Later in the day, a woman showed up in Pannei complaining of chronic abdominal pains. Over a fire, Zhou tossed stones onto the floor, over and over, murmuring softly and offering shot glasses of tea and alcohol to honor his deceased teachers, asking them for guidance. At the end of the procedure, he prescribed the woman a selection of chopped herbs, promising to visit her in a week.
Doctor Zhou Zhaosong treats a patient who lives near Pannei Village, Longsheng County, Guangxi Zhuang Autonomous Region. July 27, 2017. Stefanie Schweiger for Sixth Tone
Afterwards, we followed Zhou’s makeshift golf buggy to a nearby village to check on a 60-something woman whose left leg had been numb for days. One of 20 patients in Zhou’s care, she had recently visited a hospital a half-hour drive away in Longsheng County but was sent home after a few days when doctors said they were unable to improve her condition. At Zhou’s instruction, she had prepared a paste from the herbs the doctor had prescribed and spread it on the affected limb, saying that some feeling had returned.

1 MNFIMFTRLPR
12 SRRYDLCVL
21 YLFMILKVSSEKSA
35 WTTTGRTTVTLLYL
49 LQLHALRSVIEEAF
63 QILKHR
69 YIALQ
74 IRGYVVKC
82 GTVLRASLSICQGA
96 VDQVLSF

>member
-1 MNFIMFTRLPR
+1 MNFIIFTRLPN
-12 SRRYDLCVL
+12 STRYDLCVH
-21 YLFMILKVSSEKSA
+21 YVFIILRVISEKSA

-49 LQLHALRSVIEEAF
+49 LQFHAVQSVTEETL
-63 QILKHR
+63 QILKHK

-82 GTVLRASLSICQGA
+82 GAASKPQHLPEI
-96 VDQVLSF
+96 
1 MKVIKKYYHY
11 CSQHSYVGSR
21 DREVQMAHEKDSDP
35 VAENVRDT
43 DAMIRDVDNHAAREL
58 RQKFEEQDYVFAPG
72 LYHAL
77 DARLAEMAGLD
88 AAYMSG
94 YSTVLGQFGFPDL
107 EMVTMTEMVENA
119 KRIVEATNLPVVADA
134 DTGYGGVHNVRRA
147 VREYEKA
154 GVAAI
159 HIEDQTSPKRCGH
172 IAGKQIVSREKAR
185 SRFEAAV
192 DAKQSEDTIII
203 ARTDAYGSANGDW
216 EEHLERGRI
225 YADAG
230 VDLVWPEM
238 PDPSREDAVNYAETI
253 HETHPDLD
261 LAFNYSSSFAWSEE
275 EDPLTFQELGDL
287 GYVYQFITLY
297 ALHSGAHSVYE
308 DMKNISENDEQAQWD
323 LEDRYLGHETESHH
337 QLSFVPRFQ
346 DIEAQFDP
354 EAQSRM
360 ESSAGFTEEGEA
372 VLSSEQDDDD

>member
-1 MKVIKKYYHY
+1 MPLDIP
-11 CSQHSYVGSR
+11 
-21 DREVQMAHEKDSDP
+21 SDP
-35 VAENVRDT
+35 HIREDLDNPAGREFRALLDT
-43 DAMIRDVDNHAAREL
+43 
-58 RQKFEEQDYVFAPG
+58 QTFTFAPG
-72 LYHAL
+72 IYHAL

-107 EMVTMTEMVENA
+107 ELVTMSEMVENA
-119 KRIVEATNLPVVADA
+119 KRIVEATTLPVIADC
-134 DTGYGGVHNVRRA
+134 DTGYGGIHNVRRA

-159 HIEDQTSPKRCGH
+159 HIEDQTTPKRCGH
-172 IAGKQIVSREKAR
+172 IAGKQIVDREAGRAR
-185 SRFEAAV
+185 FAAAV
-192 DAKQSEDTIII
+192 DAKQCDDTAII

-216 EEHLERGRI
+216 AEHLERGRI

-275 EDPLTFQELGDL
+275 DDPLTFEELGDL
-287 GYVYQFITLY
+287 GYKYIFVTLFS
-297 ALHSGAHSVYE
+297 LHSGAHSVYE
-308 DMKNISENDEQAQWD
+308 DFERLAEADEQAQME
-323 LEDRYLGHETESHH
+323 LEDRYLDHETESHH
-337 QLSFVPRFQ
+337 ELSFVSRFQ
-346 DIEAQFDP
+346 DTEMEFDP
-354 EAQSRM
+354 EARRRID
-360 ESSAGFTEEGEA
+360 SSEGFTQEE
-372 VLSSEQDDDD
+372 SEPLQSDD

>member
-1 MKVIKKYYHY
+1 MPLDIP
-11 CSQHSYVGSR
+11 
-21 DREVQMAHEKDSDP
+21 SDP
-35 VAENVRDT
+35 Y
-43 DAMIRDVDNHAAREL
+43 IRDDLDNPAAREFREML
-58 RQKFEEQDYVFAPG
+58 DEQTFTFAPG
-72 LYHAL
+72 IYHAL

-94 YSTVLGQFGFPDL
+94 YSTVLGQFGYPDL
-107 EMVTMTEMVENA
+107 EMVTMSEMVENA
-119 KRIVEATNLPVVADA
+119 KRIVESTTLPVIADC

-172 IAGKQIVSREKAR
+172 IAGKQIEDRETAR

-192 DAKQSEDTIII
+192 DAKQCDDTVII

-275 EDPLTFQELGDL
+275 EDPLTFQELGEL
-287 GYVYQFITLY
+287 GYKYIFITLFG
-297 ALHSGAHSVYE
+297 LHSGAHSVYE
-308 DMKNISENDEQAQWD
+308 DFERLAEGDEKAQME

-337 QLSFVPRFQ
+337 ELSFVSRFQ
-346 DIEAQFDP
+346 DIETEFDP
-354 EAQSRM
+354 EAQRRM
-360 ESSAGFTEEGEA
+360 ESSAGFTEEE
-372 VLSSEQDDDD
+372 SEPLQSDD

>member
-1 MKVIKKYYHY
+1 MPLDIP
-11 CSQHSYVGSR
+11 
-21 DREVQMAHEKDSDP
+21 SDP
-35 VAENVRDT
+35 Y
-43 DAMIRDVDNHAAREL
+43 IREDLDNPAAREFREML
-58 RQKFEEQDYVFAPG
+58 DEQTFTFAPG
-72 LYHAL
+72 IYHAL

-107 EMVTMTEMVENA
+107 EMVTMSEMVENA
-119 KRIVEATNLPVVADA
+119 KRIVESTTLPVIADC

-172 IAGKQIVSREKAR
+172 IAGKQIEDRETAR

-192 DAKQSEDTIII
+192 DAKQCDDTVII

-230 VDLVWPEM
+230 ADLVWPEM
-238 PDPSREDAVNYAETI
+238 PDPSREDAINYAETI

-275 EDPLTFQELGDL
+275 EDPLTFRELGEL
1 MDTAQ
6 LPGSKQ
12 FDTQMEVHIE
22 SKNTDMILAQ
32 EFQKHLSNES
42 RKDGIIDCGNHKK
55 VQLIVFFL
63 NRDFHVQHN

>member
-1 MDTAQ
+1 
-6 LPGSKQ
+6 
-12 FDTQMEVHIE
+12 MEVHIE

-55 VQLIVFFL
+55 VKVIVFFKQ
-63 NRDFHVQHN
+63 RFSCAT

Zhou’s work echoes that of China’s barefoot doctors. Although the traveling rural doctors were first raised as a solution to the country’s lack of rural health services as early as the 1920s, numbers of barefoot doctors peaked sometime during the Cultural Revolution of 1966 and 1976, when large numbers of urban health workers were deployed to rural areas. Often, barefoot doctors had little training and limited access to medicines.
Although officials take a dim view of the largely unregulated practices of doctors like Zhou, to the residents of Pannei, he is a pillar of the local community. Due to their historical isolation, Guangxi’s villages are tight-knit groups; even those who migrate to the cities for work rarely stay away from home for too long. But those who do leave might drop in to see Zhou before they go, knowing that on their way out, the doctor will press a sachet of herbs into their palms to stave off illness while they are away.
Editors: Yang Xiaozhou and Matthew Walsh.